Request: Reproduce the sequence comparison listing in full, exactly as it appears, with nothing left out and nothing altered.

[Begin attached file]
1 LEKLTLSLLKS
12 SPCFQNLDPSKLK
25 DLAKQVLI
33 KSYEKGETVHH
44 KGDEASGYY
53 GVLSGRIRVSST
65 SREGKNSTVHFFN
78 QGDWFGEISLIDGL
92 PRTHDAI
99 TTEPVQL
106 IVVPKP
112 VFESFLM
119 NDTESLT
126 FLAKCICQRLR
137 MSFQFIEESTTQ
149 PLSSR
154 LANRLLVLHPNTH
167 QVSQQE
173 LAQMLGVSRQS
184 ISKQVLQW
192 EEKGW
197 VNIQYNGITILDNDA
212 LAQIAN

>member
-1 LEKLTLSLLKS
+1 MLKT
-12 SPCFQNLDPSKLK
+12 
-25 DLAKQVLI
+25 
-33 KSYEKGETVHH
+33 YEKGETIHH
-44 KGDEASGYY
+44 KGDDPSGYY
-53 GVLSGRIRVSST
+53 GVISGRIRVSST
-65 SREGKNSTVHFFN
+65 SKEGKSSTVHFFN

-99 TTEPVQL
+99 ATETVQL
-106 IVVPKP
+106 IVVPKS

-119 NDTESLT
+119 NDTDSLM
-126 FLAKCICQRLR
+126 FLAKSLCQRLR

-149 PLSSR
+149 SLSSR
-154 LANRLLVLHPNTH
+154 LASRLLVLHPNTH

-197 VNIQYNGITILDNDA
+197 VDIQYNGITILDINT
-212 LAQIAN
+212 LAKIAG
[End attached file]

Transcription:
1 LEKLTLSLLKS
12 SPCFQNLDPSKLK
25 DLAKQVLI
33 KSYEKGETVHH
44 KGDEASGYY
53 GVLSGRIRVSST
65 SREGKNSTVHFFN
78 QGDWFGEISLIDGL
92 PRTHDAI
99 TTEPVQL
106 IVVPKP
112 VFESFLM
119 NDTESLT
126 FLAKCICQRLR
137 MSFQFIEESTTQ
149 PLSSR
154 LANRLLVLHPNTH
167 QVSQQE
173 LAQMLGVSRQS
184 ISKQVLQW
192 EEKGW
197 VNIQYNGITILDNDA
212 LAQIAN

>member
-1 LEKLTLSLLKS
+1 MLKT
-12 SPCFQNLDPSKLK
+12 
-25 DLAKQVLI
+25 
-33 KSYEKGETVHH
+33 YEKGETIHH
-44 KGDEASGYY
+44 KGDDPSGYY
-53 GVLSGRIRVSST
+53 GVISGRIRVSST
-65 SREGKNSTVHFFN
+65 SKEGKSSTVHFFN

-99 TTEPVQL
+99 ATETVQL
-106 IVVPKP
+106 IVVPKS

-119 NDTESLT
+119 NDTDSLM
-126 FLAKCICQRLR
+126 FLAKSLCQRLR

-149 PLSSR
+149 SLSSR
-154 LANRLLVLHPNTH
+154 LASRLLVLHPNTH

-197 VNIQYNGITILDNDA
+197 VDIQYNGITILDINT
-212 LAQIAN
+212 LAKIAG